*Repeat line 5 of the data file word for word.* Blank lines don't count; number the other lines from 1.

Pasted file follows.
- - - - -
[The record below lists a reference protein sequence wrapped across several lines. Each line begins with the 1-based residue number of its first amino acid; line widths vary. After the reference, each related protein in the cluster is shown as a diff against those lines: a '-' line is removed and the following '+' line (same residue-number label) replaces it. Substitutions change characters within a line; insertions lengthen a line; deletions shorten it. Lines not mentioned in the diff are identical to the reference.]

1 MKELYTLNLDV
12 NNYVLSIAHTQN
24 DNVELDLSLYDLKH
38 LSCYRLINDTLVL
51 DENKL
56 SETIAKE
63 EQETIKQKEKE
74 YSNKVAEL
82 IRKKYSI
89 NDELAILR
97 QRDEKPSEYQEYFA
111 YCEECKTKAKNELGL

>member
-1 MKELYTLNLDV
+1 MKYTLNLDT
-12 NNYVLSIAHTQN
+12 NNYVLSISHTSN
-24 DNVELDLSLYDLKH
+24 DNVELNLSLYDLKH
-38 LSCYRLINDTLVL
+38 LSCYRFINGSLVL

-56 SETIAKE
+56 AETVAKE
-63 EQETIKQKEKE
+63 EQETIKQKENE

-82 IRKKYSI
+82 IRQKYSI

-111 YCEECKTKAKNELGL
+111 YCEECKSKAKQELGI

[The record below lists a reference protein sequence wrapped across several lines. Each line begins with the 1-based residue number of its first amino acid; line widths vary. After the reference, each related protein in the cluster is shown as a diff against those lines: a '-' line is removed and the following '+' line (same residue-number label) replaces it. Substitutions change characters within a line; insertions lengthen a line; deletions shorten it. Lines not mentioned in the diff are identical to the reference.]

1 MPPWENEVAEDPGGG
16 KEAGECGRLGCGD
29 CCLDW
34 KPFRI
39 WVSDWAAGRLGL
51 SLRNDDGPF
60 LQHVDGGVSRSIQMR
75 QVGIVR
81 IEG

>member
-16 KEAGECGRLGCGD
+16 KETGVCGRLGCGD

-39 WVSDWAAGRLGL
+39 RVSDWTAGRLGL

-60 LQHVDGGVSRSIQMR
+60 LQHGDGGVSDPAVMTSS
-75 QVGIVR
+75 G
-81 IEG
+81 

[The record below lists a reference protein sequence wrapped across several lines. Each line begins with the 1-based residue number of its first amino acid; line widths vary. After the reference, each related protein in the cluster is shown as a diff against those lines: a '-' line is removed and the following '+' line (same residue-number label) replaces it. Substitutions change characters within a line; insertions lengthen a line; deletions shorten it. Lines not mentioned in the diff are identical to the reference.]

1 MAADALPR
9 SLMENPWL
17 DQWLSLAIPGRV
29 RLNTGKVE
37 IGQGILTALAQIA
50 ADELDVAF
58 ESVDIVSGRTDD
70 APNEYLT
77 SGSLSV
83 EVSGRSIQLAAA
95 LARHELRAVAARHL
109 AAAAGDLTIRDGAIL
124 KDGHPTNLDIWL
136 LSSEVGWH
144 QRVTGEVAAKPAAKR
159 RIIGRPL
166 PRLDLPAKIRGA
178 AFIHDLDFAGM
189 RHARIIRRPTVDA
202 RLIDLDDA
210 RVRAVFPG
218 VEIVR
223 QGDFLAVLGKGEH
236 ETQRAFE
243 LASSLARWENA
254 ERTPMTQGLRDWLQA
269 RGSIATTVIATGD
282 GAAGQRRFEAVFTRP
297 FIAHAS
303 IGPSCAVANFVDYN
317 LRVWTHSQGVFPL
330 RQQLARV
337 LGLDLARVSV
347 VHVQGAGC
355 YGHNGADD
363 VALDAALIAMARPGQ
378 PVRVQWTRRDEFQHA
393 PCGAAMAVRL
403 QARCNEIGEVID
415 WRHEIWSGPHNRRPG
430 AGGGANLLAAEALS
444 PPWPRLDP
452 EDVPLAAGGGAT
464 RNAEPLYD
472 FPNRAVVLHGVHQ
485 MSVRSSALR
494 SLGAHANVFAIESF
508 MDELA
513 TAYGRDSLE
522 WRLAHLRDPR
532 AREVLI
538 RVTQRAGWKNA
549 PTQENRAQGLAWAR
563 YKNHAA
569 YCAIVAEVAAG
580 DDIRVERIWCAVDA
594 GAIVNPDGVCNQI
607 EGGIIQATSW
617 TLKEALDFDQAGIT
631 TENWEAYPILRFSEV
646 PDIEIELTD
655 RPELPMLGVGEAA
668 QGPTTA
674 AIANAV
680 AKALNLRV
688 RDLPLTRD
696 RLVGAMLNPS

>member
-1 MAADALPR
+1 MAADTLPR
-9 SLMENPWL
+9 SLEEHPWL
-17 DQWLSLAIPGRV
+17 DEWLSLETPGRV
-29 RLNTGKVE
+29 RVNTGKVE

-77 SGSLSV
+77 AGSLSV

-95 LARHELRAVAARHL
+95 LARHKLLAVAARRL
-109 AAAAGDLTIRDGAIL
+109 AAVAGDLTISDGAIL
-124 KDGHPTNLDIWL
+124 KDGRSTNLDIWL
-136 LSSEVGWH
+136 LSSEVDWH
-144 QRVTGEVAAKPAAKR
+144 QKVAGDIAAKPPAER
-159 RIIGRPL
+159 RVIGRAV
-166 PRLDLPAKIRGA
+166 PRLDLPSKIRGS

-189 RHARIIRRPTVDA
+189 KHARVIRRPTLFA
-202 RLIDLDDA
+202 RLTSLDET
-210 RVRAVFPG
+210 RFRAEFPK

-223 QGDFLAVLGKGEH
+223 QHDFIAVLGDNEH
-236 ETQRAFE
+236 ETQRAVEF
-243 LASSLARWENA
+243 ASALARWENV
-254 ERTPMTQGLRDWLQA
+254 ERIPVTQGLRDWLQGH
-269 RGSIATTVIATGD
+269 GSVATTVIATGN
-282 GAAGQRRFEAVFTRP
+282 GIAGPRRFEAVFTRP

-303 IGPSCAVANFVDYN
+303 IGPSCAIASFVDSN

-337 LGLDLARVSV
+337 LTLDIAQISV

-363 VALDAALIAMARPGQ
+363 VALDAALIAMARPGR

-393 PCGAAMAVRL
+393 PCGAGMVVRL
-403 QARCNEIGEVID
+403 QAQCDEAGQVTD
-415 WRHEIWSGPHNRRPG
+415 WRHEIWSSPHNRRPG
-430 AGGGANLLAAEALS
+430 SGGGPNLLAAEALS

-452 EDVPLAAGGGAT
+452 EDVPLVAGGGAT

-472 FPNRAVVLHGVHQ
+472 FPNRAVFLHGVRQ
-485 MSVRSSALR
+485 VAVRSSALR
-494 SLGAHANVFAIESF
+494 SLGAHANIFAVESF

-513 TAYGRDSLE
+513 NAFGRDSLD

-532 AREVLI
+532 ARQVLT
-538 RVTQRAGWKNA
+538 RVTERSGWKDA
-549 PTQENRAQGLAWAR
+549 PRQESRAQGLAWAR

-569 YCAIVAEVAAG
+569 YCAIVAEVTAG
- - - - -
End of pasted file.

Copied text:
38 LSCYRLINDTLVL